Tag Archives: silence of God

Ignatius of Antioch



Ignatius, bishop of Antioch in Syria, a large early Christian center, was put to death in the third century in the Colosseum where he was devoured by wild animals, during the reign of the Emperor Trajan. His death is vividly portrayed in the picture (above) in the church of San Stefano Rotondo in Rome. We celebrate his feast October 17th..

On the way to Rome, Ignatius wrote seven letters to important Christian churches. The letters show him to be a skillful  teacher and writer; he must have been an eloquent preacher.

In his letter to the Christians at Ephesus,  however, you sense his days for words are coming to an end. He’s entering the silence of death where words are not important, Ignatius writes–  faith and “ being faithful to the end,” are what count. “It is better to remain silent and to be than to talk and not be. Teaching is good if the teacher also acts. One teacher ‘spoke, and it was done,’ yet what he did in silence was worthy of the Father. He who has the word of Jesus can also listen to his silence…”

What does Ignatius mean? The Word of God silent? True, in his early years at Nazareth, Jesus is silent. Before his baptism in the Jordan by John he’s  silent, until the voice of the Father says, “This is my beloved Son, listen to him.”

Jesus taught during his public ministry, yet many didn’t hear him at all. Finally, when he’s arrested and taken to the cross to die, the evangelists say  Jesus was silent.

Silence is part of facing the mystery of God. Here and now, some things can’t be known or explained. Like terrorism, natural disasters, the suffering of children. Why? God is silent. Again,  Ignatius:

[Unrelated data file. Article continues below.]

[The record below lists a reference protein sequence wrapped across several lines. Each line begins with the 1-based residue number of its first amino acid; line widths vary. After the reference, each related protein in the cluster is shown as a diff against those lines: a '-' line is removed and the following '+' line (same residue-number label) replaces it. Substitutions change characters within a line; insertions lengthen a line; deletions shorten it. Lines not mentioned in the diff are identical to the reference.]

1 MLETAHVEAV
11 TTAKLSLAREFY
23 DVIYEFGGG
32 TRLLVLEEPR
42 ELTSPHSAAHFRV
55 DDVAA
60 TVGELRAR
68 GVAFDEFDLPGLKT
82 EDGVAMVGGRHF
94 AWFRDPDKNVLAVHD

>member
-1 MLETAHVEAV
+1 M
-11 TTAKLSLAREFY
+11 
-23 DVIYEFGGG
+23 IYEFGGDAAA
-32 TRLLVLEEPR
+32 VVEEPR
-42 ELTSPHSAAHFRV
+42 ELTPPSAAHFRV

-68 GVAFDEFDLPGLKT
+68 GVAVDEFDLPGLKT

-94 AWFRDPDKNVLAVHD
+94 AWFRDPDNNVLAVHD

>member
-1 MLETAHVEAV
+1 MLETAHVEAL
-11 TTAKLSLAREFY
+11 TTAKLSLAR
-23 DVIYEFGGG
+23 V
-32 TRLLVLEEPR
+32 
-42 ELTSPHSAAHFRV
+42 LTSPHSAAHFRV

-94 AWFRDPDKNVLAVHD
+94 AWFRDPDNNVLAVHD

“He who has the word of Jesus can truly listen also to his silence.”

A Rejected Prophet

Usually celebrities are welcomed to their hometowns by proud family members and neighbors,  but when Jesus returns to his native place, a rising star in Galilee, he’s driven out of the synagogue and almost killed by the people of Nazareth. He claims to be anointed by the Spirit of God and he’s been acclaimed elsewhere, but they see him only as the son of Joseph, the carpenter, and reject him. (Luke 4,21-30)

They stay unconvinced, it seems, because some of his family appear later at Capernaum, the base for most of his ministry, and want to take him home because he’s out of his mind,they say.

Why are they against his extraordinary claim? Is it because they know him too well? Or really, not enough? They’ve watched him grow; he’s worked on their homes and in their fields. He built some of the tables they’ve used for their meals. They know his father, his mother, his relatives. An unassuming young man whom they’ve known since infancy.

Where does he get all this?

We have to be careful that, like them, we get used to Jesus Christ, whom we may have known from our infancy. They took him for granted. His silence through the years made them blind to his power and they did not believe in him.

We know his silence too in faith and sacraments. He may act somewhere else, we may think, but not in us. We can mistake his silence for powerlessness too.

Give us faith in you, Lord.

(4th Sunday of the Year)